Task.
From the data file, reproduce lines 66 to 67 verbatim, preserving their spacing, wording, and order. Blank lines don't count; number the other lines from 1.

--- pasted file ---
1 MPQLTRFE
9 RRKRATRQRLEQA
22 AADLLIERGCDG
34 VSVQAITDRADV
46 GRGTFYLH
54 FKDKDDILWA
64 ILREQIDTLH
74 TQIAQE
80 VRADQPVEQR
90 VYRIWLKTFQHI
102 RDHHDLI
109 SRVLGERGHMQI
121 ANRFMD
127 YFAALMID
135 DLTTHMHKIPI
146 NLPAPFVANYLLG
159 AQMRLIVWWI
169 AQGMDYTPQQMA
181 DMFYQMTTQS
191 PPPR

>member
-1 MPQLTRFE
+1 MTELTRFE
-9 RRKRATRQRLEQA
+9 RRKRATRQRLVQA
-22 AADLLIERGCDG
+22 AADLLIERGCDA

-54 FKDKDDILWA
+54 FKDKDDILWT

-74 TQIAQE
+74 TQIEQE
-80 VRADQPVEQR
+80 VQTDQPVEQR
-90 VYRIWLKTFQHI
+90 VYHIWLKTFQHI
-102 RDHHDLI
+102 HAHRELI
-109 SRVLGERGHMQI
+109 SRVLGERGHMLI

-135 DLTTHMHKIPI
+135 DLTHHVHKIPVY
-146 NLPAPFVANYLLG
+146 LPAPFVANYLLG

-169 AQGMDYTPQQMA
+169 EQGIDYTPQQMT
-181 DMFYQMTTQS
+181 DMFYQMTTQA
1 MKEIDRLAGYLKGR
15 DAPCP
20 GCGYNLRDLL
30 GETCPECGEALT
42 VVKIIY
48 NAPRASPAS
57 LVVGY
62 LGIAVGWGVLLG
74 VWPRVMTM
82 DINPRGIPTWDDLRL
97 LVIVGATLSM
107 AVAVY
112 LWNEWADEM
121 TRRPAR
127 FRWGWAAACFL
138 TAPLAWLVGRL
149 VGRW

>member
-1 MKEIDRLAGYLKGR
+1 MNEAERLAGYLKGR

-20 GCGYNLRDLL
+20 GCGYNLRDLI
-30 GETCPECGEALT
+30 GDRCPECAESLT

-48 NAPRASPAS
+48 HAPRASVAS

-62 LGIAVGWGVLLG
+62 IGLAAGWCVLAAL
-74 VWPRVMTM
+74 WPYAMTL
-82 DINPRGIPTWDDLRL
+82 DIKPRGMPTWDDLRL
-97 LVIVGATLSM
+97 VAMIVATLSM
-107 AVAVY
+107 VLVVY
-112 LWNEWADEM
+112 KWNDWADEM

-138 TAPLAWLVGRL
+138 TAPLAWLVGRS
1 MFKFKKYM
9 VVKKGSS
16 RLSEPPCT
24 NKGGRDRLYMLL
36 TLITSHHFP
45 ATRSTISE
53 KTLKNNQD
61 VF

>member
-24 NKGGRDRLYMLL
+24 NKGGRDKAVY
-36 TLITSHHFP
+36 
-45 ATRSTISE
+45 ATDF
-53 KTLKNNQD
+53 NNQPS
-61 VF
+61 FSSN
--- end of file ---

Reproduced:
-1 MKEIDRLAGYLKGR
+1 MNEAERLAGYLKGR